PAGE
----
I’ve landed myself in something of a predicament.
Then, from a nice, meandering, thoughtful blogging journey came this ‘let them be human’ post. Here the tone moved away from how to parent towards what to prepare our children for.
Kids are going to be faced with violence and love and war and money worries and broken hearts and a whole host of other experiences that sound particularly scary to these parenting ears of mine.However, faced with them they will be, so I’d like to think about how to prepare them to deal with such situations.
Here comes the predicament:
If I am going to write a few posts on what I think we should be teaching kids about sex and drugs and money and life, won’t this whole “How to be a parent” project of mine just become another load of unwelcome opinion on what I think is best for your kids?
As I said – Oh Bugger.
The first two observations that are on the ‘let them be human’ post are to do with us all having our very own individual perspective on the world, a perspective that nobody else can ever fully appreciate. While we are all of us very human, we all of us perceive this human condition differently. How different is no doubt on a scale, depending on how many variables we have in common.
A sharp, insightful post giving some thought on difference, attempts to understand each other, and adult conversations around our differing beliefs would seem pertinent now – all other posts could flow from that in a non judgemental yet illuminating way.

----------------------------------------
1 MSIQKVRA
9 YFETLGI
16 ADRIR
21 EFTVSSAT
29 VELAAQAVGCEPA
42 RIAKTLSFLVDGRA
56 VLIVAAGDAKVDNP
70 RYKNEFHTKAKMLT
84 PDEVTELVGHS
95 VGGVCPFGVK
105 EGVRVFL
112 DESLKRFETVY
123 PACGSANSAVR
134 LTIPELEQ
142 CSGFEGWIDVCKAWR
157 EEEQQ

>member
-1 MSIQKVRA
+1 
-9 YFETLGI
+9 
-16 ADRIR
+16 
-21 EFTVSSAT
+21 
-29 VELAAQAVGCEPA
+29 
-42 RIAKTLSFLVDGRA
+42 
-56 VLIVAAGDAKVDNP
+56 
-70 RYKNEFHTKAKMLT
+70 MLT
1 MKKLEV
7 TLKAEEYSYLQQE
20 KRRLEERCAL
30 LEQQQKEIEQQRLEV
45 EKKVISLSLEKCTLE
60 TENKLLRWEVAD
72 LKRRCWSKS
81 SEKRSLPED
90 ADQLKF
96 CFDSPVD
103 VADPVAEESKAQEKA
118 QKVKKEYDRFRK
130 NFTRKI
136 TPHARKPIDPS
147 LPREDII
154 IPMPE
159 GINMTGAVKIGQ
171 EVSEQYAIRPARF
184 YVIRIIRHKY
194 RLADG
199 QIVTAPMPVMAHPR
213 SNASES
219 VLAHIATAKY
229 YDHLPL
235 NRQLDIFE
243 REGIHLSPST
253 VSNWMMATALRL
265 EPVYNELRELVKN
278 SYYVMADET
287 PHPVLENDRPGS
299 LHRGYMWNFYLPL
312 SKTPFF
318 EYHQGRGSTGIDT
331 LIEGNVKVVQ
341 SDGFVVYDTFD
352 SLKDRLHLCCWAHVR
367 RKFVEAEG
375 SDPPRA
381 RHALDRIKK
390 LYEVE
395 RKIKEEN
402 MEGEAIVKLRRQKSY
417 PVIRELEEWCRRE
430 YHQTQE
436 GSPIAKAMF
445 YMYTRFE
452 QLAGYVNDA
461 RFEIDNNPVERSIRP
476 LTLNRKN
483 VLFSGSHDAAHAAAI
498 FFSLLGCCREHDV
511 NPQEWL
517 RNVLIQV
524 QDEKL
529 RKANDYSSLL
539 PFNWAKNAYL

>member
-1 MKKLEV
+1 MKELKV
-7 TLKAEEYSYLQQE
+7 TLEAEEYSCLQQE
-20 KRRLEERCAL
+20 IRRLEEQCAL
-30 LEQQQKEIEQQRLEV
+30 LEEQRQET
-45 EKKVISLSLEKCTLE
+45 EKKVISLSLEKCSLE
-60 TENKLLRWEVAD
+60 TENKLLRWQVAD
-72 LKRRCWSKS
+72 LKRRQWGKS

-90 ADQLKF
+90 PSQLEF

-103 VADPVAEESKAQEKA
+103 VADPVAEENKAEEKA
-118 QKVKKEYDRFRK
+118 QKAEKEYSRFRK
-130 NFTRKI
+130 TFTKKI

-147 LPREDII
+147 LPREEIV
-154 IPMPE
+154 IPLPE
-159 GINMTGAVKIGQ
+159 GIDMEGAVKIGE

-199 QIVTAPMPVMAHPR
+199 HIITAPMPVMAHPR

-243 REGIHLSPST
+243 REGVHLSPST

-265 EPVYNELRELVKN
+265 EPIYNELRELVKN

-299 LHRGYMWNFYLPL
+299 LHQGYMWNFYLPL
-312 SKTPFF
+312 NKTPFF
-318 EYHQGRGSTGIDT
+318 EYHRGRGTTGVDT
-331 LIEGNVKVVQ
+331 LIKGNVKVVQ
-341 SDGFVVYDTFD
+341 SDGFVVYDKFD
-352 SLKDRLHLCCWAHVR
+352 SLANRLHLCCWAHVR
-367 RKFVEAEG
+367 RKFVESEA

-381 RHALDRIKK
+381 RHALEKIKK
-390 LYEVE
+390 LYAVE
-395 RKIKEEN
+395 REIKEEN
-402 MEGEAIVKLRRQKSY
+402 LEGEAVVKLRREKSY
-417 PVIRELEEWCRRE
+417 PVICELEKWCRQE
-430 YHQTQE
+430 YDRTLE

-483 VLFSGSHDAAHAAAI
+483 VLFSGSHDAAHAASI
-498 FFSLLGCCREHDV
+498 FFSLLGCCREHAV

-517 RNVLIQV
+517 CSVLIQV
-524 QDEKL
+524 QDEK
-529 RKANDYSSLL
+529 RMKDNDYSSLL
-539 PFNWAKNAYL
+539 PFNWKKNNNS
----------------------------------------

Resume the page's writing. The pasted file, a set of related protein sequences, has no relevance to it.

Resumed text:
Alas, the sharp insightful post is failing me.
I’d like to suggest that over the next few days I will write about what I think about certain topics. Then we could have some ‘open minded’ discussions, full of ‘respect’ where we each say politely what we think, and the problems with our respective arguments. Finally, we can ‘tolerate’ our respective differences.
Unfortunately, though, all too often I find words such as ‘open minded’, ‘respect’ and ‘tolerate’ hollow.
What if you have seen my profile pictures and read some posts and find this whole blog shallow and infantile. How can you respect me?
What if your strong religious convictions make it impossible for you to tolerate my more existential take on life?
What if your open-mindedness means you support your children watching age 18 films and twerking at family weddings? My open-mindedness suddenly starts to close its door a little.
Am I really just writing here a “How to be a parent if you are a five foot ten, white, middle class, heterosexual woman, living in the south of the UK, born to a northern family” blog?
If so, what use is that, really, other than as a memoir for myself?
At its worse, what I write could undermine another parent who is struggling enough as it is. Does the world really need any more of this personal opinion on parenting?
I guess I am going to have to confront head on my views on moral relativism: Should all views on parenting be equally respected? If not, who decides what’s in or out? Why should my view matter?
And really, what does any of this matter at all when faced with the task in hand of just trying to get our kids to adulthood as safe and sound as possible?